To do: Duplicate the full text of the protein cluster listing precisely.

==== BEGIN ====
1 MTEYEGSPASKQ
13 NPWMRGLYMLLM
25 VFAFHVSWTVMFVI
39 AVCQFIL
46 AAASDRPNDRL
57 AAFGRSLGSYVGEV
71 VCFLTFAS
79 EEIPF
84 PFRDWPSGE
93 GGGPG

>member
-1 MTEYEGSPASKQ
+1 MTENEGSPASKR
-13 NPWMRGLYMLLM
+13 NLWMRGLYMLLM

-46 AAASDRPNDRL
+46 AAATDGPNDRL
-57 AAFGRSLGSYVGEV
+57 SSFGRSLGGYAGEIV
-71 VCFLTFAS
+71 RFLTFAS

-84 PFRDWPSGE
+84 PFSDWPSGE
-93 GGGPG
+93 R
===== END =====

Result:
1 MTEYEGSPASKQ
13 NPWMRGLYMLLM
25 VFAFHVSWTVMFVI
39 AVCQFIL
46 AAASDRPNDRL
57 AAFGRSLGSYVGEV
71 VCFLTFAS
79 EEIPF
84 PFRDWPSGE
93 GGGPG

>member
-1 MTEYEGSPASKQ
+1 MTENEGSPASKR
-13 NPWMRGLYMLLM
+13 NLWMRGLYMLLM

-46 AAASDRPNDRL
+46 AAATDGPNDRL
-57 AAFGRSLGSYVGEV
+57 SSFGRSLGGYAGEIV
-71 VCFLTFAS
+71 RFLTFAS

-84 PFRDWPSGE
+84 PFSDWPSGE
-93 GGGPG
+93 R